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Research Bulletin (Iowa Agriculture and Home Economics Experiment Station)

Abstract

From a bacteriological study of soil plots under both continuous cropping and various crop rotations, these general conclusions were drawn:

1. The rotation of crops caused the development of greater numbers of organisms in the soil and of greater ammonifying, nitrifying, and nitrogen-fixing power by the soil, than continuous cropping either to corn or to clover.

2. Greater numbers of organisms, greater ammonifying, nitrifying, and nitrogen-fixing powers were found in a soil under a three year rotation of corn, oats, and clover, than in a soil under a two year rotation of corn and oats, or in a soil under a two-year rotation with clover, cowpeas or oats, turn en unner as green manure.

3. The use of a green manure in a two-year rotation did not always increase the number of bacteria or the ammonifying, nitrifying, or nitrogen-fixing power of the soil, and it is suggested that the explanation may be sought in the moisture factor or it may be found in the introduction of such large amounts of organic matter.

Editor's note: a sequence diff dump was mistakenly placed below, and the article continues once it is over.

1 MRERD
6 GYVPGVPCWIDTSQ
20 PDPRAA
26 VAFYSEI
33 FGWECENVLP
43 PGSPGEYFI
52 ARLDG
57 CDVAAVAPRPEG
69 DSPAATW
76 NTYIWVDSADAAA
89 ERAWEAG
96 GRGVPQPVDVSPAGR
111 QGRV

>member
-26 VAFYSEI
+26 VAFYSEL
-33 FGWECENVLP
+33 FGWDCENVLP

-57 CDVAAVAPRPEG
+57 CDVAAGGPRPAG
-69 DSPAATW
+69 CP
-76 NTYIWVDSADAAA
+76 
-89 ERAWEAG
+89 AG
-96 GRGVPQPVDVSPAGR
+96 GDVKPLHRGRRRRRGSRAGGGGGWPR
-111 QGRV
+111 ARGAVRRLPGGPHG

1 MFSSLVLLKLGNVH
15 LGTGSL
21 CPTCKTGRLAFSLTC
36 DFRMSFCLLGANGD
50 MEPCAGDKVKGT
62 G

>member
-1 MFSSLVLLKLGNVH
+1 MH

4. There was an indication that the crop present on the soil was of more importance from the bacterial standpoint than the previous cropping of the soil.

5. The ammonification of dried blood and of cottonseed meal did not always run parallel.

6. The nitrification of dried blood and of ammonium sulfate proceeded almost parallel.

7. Nitrification and ammonification proceeded in the same direction.

8. Evidence is supplied that bacterial activities and crop production are very closely related.

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